Quartet decides to invite Israelis, PA to restart talks

EU's Ashton hails success of Quartet meeting in Brussels, says envoys will "contact parties to invite them to meet in coming days."

EU Foreign Policy Chief Catherine Ashton 311 (R) (photo credit: REUTERS/Danilo Krstanovic)
EU Foreign Policy Chief Catherine Ashton 311 (R)
(photo credit: REUTERS/Danilo Krstanovic)
The Quartet will invite Israeli and Palestinian officials to a meeting in the coming days in an effort to restart direct negotiations, EU foreign policy chief Catherine Ashton said Sunday.
Speaking after a meeting of Quartet envoys in Brussels, Ashton said, “Following the successful meeting we had with my Quartet colleagues in New York, we discussed what to do next to encourage our Israeli and Palestinian partners to resume substantive negotiations as soon as possible. With that in mind, we will be contacting the parties to invite them to meet in the coming days.”
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One Israeli government official said in response to Ashton’s comment that “Israel has been repeatedly calling for the resumption of direct talks without preconditions. We were ready yesterday, we are ready today and we will be ready tomorrow. And we hope the Palestinians will be ready as well.”
Following Palestinian Authority President Mahmoud Abbas’s formal request on September 23 for the UN to accept Palestine as a full member state, the Quartet – made up of the US, EU, Russia and the UN – met and put forward a proposal for renewing direct negotiations.
The Quartet proposal called on both parties to commit to a meeting to be held no later than October 23, with the objectives of reaching an agreement by the end of 2012, coming up with concrete ideas on borders and security within 90 days and making “substantial progress” within six months.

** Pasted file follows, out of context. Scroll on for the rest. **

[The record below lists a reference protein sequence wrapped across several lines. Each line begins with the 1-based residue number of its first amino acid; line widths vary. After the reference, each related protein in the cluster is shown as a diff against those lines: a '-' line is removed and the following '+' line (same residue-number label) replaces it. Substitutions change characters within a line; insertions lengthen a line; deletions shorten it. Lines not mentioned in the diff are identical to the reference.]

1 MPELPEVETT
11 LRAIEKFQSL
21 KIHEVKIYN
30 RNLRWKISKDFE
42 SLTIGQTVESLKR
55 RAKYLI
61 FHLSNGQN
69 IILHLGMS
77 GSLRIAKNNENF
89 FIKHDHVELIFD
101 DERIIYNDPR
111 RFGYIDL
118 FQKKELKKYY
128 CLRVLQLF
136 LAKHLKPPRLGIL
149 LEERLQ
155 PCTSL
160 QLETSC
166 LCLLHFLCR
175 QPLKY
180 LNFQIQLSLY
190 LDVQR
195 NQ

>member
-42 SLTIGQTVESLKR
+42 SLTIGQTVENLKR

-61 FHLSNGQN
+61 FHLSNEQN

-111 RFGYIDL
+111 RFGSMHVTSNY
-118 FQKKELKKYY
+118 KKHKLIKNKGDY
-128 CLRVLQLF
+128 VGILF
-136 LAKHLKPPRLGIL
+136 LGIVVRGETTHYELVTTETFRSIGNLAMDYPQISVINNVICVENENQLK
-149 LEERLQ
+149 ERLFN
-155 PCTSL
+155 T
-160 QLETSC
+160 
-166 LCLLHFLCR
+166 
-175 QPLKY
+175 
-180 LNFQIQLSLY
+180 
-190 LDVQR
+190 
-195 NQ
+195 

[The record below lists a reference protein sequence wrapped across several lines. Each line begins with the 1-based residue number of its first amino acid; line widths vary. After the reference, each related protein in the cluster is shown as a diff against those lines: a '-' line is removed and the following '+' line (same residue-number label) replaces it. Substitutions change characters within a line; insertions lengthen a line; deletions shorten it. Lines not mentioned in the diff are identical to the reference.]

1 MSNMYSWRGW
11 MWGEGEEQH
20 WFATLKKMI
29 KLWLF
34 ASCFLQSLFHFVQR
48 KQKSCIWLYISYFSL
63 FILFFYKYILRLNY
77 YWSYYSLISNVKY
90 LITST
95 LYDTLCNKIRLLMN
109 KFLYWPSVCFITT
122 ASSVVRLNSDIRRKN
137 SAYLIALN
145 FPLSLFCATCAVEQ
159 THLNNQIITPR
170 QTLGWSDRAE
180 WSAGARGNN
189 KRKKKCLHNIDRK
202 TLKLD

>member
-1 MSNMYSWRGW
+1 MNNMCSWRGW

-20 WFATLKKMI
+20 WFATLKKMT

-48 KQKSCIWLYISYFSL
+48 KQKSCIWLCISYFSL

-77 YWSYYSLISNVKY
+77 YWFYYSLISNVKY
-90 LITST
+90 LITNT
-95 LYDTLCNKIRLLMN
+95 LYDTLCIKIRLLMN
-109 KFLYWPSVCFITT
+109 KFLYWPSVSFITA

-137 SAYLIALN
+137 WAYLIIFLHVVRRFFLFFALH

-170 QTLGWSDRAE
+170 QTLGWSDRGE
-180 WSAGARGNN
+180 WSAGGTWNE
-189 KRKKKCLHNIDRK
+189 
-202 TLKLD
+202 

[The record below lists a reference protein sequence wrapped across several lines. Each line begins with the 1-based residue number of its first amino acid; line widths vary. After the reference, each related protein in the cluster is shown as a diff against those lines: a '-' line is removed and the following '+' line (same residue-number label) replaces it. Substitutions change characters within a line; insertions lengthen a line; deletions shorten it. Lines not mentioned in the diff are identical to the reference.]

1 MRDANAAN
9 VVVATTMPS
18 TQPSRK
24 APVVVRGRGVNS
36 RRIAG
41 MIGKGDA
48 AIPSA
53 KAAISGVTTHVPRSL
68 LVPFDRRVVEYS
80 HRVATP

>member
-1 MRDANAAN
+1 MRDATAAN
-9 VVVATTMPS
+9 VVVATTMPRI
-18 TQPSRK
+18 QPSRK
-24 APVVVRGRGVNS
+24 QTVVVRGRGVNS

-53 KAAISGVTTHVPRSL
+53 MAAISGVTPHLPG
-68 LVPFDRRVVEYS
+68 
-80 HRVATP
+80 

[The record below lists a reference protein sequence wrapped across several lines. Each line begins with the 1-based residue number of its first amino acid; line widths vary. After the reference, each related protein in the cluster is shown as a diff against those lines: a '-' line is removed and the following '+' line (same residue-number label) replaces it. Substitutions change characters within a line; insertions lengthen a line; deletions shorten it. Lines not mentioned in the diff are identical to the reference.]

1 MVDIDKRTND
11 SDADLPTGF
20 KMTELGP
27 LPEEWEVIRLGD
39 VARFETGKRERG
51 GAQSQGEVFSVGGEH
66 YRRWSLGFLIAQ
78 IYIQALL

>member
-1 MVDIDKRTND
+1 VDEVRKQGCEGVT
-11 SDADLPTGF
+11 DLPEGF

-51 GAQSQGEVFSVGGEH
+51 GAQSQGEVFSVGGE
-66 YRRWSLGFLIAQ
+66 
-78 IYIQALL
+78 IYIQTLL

While Israel formally accepted the proposal, albeit while expressing “concerns” about some of its elements, the Palestinians have yet to officially endorse the formula, though they have said it contained “encouraging elements.” One Israeli official, before the Quartet met Sunday, said Jerusalem was watching carefully to see how the Quartet would deal with the different responses from the sides, and what path it would chose to move the process along.
Following the meeting, Ashton said, “I believe we have made good progress and will keep in close contact with Quartet partners and colleagues in the region with a view to meet and move things forward.”
PA spokesmen have said they would not enter into the talks until Israel froze all construction beyond the Green Line and accepted the pre- 1967 lines as the baseline for negotiations.
While neither of these points is mentioned specifically in the September 23 Quartet statement, something applauded by Israel, the Palestinians maintain that a clause in that declaration calling upon “the parties to refrain from provocative actions if negotiations are to be effective” is in fact a call on Israel to stop settlement construction.
Regarding the pre-1967 lines as the baseline for talks, the Palestinians maintain that the Quartet accepted that position when – in its September 23 proposal – it “reaffirmed its statement of 20th May 2011, including its strong support for the vision of Israeli-Palestinian peace outlined by United States President Barack Obama.”
The vision referred to was Obama’s State Department speech on May 19 when he said negotiations should be based on the pre-1967 lines, with mutually agreed swaps.